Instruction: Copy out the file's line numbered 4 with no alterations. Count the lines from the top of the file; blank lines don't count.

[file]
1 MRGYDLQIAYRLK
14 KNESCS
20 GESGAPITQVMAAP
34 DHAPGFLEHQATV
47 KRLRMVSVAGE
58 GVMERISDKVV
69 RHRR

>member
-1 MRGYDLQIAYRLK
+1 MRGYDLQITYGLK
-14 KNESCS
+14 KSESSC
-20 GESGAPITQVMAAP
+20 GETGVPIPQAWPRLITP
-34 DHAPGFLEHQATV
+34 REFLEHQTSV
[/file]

34 DHAPGFLEHQATV